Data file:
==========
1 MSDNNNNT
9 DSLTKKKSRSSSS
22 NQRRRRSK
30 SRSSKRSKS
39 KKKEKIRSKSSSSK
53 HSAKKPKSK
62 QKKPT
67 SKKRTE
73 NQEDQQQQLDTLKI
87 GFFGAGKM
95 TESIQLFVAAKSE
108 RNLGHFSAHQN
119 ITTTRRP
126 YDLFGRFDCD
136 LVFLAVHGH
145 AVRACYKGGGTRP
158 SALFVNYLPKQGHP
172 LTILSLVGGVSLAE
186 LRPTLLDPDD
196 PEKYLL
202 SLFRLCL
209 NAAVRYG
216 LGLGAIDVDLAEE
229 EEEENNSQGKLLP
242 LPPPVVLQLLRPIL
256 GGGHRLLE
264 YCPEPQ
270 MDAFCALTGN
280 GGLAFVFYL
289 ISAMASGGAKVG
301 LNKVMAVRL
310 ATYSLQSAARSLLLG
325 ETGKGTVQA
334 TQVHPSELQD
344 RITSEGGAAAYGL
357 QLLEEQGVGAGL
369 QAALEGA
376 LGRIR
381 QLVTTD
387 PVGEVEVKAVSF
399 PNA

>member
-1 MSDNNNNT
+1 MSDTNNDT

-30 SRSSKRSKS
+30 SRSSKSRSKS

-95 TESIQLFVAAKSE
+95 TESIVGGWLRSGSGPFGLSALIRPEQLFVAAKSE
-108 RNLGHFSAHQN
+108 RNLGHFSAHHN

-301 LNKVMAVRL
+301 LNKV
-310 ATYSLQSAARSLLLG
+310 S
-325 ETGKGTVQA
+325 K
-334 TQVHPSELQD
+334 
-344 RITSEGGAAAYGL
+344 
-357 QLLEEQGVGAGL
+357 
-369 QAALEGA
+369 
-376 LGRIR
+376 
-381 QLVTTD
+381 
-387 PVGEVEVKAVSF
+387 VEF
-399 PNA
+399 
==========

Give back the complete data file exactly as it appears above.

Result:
1 MSDNNNNT
9 DSLTKKKSRSSSS
22 NQRRRRSK
30 SRSSKRSKS
39 KKKEKIRSKSSSSK
53 HSAKKPKSK
62 QKKPT
67 SKKRTE
73 NQEDQQQQLDTLKI
87 GFFGAGKM
95 TESIQLFVAAKSE
108 RNLGHFSAHQN
119 ITTTRRP
126 YDLFGRFDCD
136 LVFLAVHGH
145 AVRACYKGGGTRP
158 SALFVNYLPKQGHP
172 LTILSLVGGVSLAE
186 LRPTLLDPDD
196 PEKYLL
202 SLFRLCL
209 NAAVRYG
216 LGLGAIDVDLAEE
229 EEEENNSQGKLLP
242 LPPPVVLQLLRPIL
256 GGGHRLLE
264 YCPEPQ
270 MDAFCALTGN
280 GGLAFVFYL
289 ISAMASGGAKVG
301 LNKVMAVRL
310 ATYSLQSAARSLLLG
325 ETGKGTVQA
334 TQVHPSELQD
344 RITSEGGAAAYGL
357 QLLEEQGVGAGL
369 QAALEGA
376 LGRIR
381 QLVTTD
387 PVGEVEVKAVSF
399 PNA

>member
-1 MSDNNNNT
+1 MSDTNNDT

-30 SRSSKRSKS
+30 SRSSKSRSKS

-95 TESIQLFVAAKSE
+95 TESIVGGWLRSGSGPFGLSALIRPEQLFVAAKSE
-108 RNLGHFSAHQN
+108 RNLGHFSAHHN

-301 LNKVMAVRL
+301 LNKV
-310 ATYSLQSAARSLLLG
+310 S
-325 ETGKGTVQA
+325 K
-334 TQVHPSELQD
+334 
-344 RITSEGGAAAYGL
+344 
-357 QLLEEQGVGAGL
+357 
-369 QAALEGA
+369 
-376 LGRIR
+376 
-381 QLVTTD
+381 
-387 PVGEVEVKAVSF
+387 VEF
-399 PNA
+399 